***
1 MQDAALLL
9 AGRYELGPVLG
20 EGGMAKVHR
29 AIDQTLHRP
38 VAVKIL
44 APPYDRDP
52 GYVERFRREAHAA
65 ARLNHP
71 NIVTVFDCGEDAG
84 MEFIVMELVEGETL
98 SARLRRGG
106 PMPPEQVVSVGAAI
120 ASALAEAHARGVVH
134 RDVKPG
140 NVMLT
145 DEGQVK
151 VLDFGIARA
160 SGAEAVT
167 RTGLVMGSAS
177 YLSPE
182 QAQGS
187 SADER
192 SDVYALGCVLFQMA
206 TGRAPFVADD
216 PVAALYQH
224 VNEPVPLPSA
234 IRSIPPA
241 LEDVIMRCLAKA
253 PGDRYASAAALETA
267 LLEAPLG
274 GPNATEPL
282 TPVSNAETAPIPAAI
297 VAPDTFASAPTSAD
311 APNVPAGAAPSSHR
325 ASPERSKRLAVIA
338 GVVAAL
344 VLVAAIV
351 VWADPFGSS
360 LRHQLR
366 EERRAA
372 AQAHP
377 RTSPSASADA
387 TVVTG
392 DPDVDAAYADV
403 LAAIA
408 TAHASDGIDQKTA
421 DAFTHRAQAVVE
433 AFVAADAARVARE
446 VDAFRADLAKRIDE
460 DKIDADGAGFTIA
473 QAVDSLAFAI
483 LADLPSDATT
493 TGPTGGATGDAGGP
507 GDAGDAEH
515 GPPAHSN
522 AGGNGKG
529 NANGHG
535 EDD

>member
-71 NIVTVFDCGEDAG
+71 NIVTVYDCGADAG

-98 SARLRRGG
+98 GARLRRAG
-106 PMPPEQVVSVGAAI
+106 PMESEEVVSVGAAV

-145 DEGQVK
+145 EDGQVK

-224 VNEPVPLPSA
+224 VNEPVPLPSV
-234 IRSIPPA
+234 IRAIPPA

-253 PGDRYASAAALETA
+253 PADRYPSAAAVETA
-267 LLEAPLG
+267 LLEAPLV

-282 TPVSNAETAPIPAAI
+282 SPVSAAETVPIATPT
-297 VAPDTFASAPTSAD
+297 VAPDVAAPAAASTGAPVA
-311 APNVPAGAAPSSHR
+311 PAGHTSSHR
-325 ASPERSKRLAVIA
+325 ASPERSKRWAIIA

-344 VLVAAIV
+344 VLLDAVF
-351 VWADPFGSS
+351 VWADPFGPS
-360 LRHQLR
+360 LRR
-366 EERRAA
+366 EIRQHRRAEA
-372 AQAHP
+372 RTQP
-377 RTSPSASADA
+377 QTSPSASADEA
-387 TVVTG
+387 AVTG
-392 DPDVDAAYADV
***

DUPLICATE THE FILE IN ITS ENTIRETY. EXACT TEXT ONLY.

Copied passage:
1 MQDAALLL
9 AGRYELGPVLG
20 EGGMAKVHR
29 AIDQTLHRP
38 VAVKIL
44 APPYDRDP
52 GYVERFRREAHAA
65 ARLNHP
71 NIVTVFDCGEDAG
84 MEFIVMELVEGETL
98 SARLRRGG
106 PMPPEQVVSVGAAI
120 ASALAEAHARGVVH
134 RDVKPG
140 NVMLT
145 DEGQVK
151 VLDFGIARA
160 SGAEAVT
167 RTGLVMGSAS
177 YLSPE
182 QAQGS
187 SADER
192 SDVYALGCVLFQMA
206 TGRAPFVADD
216 PVAALYQH
224 VNEPVPLPSA
234 IRSIPPA
241 LEDVIMRCLAKA
253 PGDRYASAAALETA
267 LLEAPLG
274 GPNATEPL
282 TPVSNAETAPIPAAI
297 VAPDTFASAPTSAD
311 APNVPAGAAPSSHR
325 ASPERSKRLAVIA
338 GVVAAL
344 VLVAAIV
351 VWADPFGSS
360 LRHQLR
366 EERRAA
372 AQAHP
377 RTSPSASADA
387 TVVTG
392 DPDVDAAYADV
403 LAAIA
408 TAHASDGIDQKTA
421 DAFTHRAQAVVE
433 AFVAADAARVARE
446 VDAFRADLAKRIDE
460 DKIDADGAGFTIA
473 QAVDSLAFAI
483 LADLPSDATT
493 TGPTGGATGDAGGP
507 GDAGDAEH
515 GPPAHSN
522 AGGNGKG
529 NANGHG
535 EDD

>member
-71 NIVTVFDCGEDAG
+71 NIVTVYDCGADAG

-98 SARLRRGG
+98 GARLRRAG
-106 PMPPEQVVSVGAAI
+106 PMESEEVVSVGAAV

-145 DEGQVK
+145 EDGQVK

-224 VNEPVPLPSA
+224 VNEPVPLPSV
-234 IRSIPPA
+234 IRAIPPA

-253 PGDRYASAAALETA
+253 PADRYPSAAAVETA
-267 LLEAPLG
+267 LLEAPLV

-282 TPVSNAETAPIPAAI
+282 SPVSAAETVPIATPT
-297 VAPDTFASAPTSAD
+297 VAPDVAAPAAASTGAPVA
-311 APNVPAGAAPSSHR
+311 PAGHTSSHR
-325 ASPERSKRLAVIA
+325 ASPERSKRWAIIA

-344 VLVAAIV
+344 VLLDAVF
-351 VWADPFGSS
+351 VWADPFGPS
-360 LRHQLR
+360 LRR
-366 EERRAA
+366 EIRQHRRAEA
-372 AQAHP
+372 RTQP
-377 RTSPSASADA
+377 QTSPSASADEA
-387 TVVTG
+387 AVTG
-392 DPDVDAAYADV